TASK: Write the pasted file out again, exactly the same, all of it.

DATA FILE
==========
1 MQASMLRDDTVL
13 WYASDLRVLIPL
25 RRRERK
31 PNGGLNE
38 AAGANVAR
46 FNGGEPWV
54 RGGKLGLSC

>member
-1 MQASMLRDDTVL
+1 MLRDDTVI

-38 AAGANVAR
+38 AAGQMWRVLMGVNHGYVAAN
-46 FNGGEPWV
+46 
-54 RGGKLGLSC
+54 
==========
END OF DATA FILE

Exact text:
1 MQASMLRDDTVL
13 WYASDLRVLIPL
25 RRRERK
31 PNGGLNE
38 AAGANVAR
46 FNGGEPWV
54 RGGKLGLSC

>member
-1 MQASMLRDDTVL
+1 MLRDDTVI

-38 AAGANVAR
+38 AAGQMWRVLMGVNHGYVAAN
-46 FNGGEPWV
+46 
-54 RGGKLGLSC
+54 